Partially automated Nissan Leaf prototype approved for use on Japanese roads

Looking forward to Nissan's 2020 autonomous vehicle push? Then get pumped: the company has just been given approval to test some of its automated driving systems on Japanese streets. Nissan has been issued a license plate to use with a Nissan Leaf kitted out with the firm's Advanced Driver Assist System on, which will allow the vehicle to change lanes, pass cars, exit freeways and cruise down the road without driver assistance. Although the plate is technically just a normal license plate (unlike the distinctive red plates Nevada issues to automated vehicles), but marks the first time Nissan will be able to test these features on a public road. More importantly, the company says, it allows it to further develop the technologies that will eventually go into its fully automated vehicles. It's a baby step, but at least it's progress. Check out the company's official announcement at the jump.

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Nissan Leaf with Highly Advanced Driver Assist System Gets First License Plate for Public Road Testing in Japan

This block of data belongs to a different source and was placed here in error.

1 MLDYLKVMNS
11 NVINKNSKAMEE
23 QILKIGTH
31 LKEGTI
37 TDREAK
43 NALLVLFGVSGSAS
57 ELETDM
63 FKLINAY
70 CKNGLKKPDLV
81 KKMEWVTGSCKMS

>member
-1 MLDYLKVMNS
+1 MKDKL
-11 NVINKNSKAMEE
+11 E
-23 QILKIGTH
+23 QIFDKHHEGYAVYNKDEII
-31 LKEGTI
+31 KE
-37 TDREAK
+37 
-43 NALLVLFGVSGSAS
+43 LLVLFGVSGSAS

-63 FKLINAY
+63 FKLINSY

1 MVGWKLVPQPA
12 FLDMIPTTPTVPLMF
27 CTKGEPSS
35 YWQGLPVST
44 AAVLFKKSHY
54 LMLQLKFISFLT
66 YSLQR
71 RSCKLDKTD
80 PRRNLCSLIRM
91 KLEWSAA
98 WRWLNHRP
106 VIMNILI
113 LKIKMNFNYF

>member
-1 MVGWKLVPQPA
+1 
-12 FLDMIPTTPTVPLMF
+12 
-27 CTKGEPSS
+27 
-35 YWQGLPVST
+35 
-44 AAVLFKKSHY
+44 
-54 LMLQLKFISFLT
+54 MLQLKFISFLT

First time a vehicle featuring Advanced Driver Assist System will be tested on Japanese roads
Real-world testing critical as Nissan pushes ahead with development of revolutionary Autonomous Drive to meet 2020 vision
YOKOHAMA, Japan – Nissan President and CEO Carlos Ghosn today took delivery of Japan's first license plate for a car equipped with highly advanced driver assist systems. It clears the way for a Nissan LEAF equipped with the technology to be tested on the public roads in Japan for the first time. The research program will accelerate the development of technologies fundamental to Autonomous Drive. The systems are designed to allow the driver to manually take over control at any time.

The license plate includes the number 2020, which reflects Nissan's goal to be ready with multiple, commercially viable Autonomous Drive vehicles by the year 2020.

"This is an ordinary license plate for an extraordinary vehicle," said Nissan president and CEO Carlos Ghosn. "A month ago we revealed to the world our 2020 Autonomous Drive target. Road testing of the underlying technologies is critical to maintaining our leadership position and we are grateful to the Government of Japan for its support."

The Nissan LEAF to be tested is capable of a number of functions, including:

Lane keeping
Automatic Exit
Automatic lane change
Automatic overtaking slower or stopped vehicles
Automatic deceleration behind congestion on freeways
Automatic stopping at red lights
Nissan is developing Autonomous Drive as it works to achieve virtually zero fatalities in accidents involving its vehicles. The goal stands alongside zero emissions as a key pillar of Nissan's research and development. Autonomous Drive is an extension of the Nissan Safety Shield, which monitors a 360-degree view around vehicles for risks, gives warnings to the driver, and automatically intervenes if necessary. Work is already underway to build a dedicated Autonomous Drive proving ground in Nissan's facility in Oppama, Japan.